(Note: this post is updated when new diary entries are posted — LM)
Mike Coffin's blog at the Institute of Marine and Antarctic Studies, UTas
The research voyage is aimed at shedding light on Macquarie Island’s underlying structure and geological evolution, while also enabling monitoring of future earthquakes and tsunamis that could affect Australia and New Zealand. It will allow researchers to produce the first high-resolution maps of the seafloor surrounding Macquarie Island, much of it lying within the island’s Nature Reserve and Macquarie Island Marine Park.
Professor Mike Coffin, IMAS shares his thoughts on the voyage.
Background to the research voyage
The team will sail on CSIRO research vessel Investigator, to a remote area known as Macquarie Ridge, halfway between New Zealand and Antarctica, to place special monitoring equipment on the ocean floor.
The monitoring will provide vital information about some of the Earth's most violent underwater earthquakes. It could also help scientists understand future earthquakes and tsunamis that might affect coastal populations in Australia and New Zealand.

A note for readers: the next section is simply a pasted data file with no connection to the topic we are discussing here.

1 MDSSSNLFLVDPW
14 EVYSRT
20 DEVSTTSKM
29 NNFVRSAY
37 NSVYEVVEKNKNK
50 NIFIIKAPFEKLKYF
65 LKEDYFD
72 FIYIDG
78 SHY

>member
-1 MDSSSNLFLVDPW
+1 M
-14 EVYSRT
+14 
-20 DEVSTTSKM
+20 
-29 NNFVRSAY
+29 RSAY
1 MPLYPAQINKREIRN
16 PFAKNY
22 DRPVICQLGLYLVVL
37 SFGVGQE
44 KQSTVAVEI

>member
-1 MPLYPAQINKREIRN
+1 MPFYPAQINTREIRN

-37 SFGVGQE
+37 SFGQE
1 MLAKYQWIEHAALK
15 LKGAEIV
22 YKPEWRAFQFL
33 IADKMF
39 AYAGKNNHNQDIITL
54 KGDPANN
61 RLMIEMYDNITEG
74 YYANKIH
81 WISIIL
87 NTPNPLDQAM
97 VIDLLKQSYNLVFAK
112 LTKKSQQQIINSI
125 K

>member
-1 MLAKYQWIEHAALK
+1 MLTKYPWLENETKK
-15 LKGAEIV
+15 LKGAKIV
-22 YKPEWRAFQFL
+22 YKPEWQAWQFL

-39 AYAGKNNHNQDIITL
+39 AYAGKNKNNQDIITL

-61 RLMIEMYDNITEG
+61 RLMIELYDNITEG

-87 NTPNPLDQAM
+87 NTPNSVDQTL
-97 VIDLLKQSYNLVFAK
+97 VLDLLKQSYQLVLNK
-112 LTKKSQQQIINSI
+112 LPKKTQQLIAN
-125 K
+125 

The project's Chief Scientists, Hrvoje Tkalčić and Caroline Eakin will lead the research team from The Australian National University and say it will be a "ground-breaking" trip.
At the same time, scientists from University of Tasmania led by Mike Coffin, will conduct research that will allow them to produce the first high-resolution maps of the seafloor surrounding Macquarie Island. These maps are critical for selecting sites to deploy the equipment on the rugged seafloor, much as high-resolution maps are required to ensure the safe deployment of landers on the Moon, Mars, Venus, and other planets and moons.
Ocean Bottom Seismometers (OBSs)
AuScope and the ANU operate a suite of OBS instruments for the Australian community. Read about the ocean bottom seismometers: how they work, what they look like and the technical skill it takes to deploy sensitive seismic equipment over the side of a ship and, how to get them back.
Updated (June 15, 2021)